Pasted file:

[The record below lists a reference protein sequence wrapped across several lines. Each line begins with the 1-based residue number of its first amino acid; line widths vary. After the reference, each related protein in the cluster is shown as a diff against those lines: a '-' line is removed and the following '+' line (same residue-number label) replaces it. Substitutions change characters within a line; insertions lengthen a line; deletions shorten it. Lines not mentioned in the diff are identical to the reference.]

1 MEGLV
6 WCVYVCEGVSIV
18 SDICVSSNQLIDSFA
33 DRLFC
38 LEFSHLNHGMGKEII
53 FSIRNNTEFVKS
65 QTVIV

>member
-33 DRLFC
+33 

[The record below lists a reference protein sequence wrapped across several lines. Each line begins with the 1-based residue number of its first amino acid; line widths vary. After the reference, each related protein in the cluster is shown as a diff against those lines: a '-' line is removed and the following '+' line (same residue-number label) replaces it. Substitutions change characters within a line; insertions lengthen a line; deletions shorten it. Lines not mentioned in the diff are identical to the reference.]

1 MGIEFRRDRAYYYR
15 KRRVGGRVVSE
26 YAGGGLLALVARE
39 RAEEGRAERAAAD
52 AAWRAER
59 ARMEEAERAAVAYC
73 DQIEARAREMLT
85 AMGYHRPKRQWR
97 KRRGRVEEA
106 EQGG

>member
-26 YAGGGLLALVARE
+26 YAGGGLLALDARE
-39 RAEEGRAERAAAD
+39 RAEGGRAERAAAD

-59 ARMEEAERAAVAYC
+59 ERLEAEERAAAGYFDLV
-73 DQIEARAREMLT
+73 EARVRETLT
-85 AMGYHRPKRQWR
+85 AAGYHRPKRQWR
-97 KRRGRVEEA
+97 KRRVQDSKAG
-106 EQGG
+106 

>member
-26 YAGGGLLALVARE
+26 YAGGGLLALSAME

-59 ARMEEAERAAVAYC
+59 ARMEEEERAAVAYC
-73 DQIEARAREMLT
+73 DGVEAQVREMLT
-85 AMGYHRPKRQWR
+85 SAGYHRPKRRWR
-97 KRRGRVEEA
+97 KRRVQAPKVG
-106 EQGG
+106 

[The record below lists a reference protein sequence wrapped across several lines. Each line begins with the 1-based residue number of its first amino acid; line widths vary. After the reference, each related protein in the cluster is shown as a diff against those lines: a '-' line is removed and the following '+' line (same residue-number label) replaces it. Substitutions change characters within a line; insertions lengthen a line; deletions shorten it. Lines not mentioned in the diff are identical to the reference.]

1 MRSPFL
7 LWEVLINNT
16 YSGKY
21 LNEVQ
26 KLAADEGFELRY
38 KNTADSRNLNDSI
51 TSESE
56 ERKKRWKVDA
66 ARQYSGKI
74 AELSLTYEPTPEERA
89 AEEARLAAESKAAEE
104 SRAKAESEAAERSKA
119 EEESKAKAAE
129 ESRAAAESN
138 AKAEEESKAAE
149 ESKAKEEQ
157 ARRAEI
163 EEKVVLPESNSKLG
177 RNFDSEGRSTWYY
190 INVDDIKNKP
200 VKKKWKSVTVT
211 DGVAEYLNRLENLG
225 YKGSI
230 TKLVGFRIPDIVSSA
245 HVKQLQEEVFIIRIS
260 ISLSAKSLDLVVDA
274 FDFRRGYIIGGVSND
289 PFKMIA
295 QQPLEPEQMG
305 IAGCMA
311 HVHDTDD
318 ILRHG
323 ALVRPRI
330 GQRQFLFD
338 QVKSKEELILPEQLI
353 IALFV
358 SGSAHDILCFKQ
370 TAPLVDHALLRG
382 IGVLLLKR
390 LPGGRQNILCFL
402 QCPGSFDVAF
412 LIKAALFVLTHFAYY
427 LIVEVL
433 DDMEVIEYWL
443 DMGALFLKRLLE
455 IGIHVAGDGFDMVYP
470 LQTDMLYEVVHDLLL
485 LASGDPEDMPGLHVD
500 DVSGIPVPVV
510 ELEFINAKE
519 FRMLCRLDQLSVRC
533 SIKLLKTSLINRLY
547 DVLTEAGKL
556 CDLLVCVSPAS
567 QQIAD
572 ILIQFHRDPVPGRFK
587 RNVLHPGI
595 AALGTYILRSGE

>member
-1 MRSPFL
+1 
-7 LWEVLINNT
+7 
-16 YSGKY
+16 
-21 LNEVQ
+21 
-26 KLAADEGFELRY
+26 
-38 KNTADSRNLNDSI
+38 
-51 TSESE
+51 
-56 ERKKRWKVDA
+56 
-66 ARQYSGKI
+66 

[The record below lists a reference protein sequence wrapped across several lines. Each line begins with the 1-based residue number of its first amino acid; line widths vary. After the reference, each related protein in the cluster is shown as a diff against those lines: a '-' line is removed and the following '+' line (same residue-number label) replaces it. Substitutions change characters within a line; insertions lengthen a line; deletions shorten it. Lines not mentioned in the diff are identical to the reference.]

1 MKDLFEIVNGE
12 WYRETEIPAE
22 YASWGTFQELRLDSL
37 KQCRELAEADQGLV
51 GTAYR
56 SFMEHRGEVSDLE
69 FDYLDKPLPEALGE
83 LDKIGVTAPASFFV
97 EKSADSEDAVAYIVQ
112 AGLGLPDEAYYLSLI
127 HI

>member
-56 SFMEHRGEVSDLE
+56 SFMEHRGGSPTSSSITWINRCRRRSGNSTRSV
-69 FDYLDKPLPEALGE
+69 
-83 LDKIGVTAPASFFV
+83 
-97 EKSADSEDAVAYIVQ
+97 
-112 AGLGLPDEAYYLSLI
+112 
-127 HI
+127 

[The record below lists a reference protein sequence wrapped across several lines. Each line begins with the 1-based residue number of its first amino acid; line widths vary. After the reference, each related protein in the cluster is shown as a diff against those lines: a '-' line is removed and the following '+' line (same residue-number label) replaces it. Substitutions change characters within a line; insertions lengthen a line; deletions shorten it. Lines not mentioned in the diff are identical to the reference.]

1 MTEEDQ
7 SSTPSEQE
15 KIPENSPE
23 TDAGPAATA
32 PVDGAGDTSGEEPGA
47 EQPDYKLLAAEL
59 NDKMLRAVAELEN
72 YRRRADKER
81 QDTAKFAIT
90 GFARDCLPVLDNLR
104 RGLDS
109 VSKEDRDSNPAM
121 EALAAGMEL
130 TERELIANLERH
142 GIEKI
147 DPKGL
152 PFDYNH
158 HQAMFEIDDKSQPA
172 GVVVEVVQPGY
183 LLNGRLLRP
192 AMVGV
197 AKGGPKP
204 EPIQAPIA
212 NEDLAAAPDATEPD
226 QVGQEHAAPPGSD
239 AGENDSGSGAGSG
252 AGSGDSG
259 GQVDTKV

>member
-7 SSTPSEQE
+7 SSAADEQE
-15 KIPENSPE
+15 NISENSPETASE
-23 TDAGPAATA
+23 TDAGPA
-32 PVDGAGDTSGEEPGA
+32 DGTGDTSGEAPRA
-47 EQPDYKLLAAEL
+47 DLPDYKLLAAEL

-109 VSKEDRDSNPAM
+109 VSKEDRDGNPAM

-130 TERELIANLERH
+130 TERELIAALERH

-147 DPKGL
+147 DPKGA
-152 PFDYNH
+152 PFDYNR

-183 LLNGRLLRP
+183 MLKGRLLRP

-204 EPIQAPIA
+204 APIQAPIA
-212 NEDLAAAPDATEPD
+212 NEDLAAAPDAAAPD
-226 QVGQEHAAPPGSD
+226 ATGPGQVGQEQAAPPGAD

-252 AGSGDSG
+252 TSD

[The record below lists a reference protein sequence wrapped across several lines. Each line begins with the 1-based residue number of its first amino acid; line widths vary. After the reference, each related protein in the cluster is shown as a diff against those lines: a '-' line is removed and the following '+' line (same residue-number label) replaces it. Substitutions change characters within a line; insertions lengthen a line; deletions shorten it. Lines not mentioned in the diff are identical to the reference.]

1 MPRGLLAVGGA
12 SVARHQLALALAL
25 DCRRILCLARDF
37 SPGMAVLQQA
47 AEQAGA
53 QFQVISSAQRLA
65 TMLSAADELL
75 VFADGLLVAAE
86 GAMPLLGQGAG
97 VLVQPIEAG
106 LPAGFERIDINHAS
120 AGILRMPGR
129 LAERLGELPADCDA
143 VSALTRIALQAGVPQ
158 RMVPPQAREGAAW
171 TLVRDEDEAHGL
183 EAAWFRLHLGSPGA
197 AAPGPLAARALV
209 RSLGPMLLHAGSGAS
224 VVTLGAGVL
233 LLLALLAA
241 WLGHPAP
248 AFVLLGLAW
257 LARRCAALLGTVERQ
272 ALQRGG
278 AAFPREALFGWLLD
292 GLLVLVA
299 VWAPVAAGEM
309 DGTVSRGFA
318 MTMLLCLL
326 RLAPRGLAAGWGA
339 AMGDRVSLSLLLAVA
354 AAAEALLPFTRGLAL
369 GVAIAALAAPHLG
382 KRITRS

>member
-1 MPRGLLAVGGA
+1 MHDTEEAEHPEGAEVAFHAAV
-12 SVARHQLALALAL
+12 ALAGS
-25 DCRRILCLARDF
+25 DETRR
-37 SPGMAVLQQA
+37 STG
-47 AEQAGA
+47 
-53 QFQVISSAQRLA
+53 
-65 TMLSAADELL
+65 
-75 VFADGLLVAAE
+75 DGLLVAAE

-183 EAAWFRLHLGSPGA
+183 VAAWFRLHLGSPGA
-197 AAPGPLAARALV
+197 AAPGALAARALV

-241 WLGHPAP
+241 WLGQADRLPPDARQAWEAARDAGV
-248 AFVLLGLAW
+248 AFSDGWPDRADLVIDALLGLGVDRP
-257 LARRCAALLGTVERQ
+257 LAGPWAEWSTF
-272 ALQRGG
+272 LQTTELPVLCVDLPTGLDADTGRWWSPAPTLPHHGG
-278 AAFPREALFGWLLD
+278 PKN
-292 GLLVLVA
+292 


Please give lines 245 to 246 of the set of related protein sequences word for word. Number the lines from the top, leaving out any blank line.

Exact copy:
354 AAAEALLPFTRGLAL
369 GVAIAALAAPHLG